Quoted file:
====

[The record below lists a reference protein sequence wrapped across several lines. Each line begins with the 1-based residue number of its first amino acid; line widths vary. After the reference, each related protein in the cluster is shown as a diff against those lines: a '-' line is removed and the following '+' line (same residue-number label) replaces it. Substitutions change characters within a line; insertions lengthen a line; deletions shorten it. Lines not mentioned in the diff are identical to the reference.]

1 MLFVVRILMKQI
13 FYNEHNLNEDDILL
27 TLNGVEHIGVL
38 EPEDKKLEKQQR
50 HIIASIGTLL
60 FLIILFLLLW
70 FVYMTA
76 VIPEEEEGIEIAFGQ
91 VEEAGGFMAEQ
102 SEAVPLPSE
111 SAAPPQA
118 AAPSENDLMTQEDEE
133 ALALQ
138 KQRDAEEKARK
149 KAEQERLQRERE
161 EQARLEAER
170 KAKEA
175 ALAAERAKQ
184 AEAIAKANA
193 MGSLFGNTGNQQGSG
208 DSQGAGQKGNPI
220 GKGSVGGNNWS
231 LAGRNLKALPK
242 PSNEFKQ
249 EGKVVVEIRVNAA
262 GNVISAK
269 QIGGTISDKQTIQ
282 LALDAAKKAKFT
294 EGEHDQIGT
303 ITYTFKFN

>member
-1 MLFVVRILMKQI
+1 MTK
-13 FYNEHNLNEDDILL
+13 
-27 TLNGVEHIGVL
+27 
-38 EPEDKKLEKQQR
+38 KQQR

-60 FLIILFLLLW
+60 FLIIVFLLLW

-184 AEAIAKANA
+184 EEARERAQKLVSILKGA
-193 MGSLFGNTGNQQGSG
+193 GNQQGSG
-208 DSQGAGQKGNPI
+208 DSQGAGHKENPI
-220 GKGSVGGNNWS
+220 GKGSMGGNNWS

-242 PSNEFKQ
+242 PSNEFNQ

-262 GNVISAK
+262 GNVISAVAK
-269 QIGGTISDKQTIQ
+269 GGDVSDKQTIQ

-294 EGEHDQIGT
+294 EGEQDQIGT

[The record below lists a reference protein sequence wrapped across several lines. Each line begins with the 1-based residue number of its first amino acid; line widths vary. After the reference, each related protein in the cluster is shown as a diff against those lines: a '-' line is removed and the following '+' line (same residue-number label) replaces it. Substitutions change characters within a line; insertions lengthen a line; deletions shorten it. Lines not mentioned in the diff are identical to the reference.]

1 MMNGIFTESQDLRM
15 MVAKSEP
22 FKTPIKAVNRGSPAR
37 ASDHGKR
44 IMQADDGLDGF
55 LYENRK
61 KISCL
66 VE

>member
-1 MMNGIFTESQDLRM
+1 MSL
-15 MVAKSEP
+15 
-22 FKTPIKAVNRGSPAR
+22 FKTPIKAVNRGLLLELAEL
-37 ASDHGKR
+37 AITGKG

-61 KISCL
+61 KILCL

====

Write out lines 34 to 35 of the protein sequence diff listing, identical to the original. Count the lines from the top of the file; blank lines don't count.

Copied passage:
+1 MTK
-13 FYNEHNLNEDDILL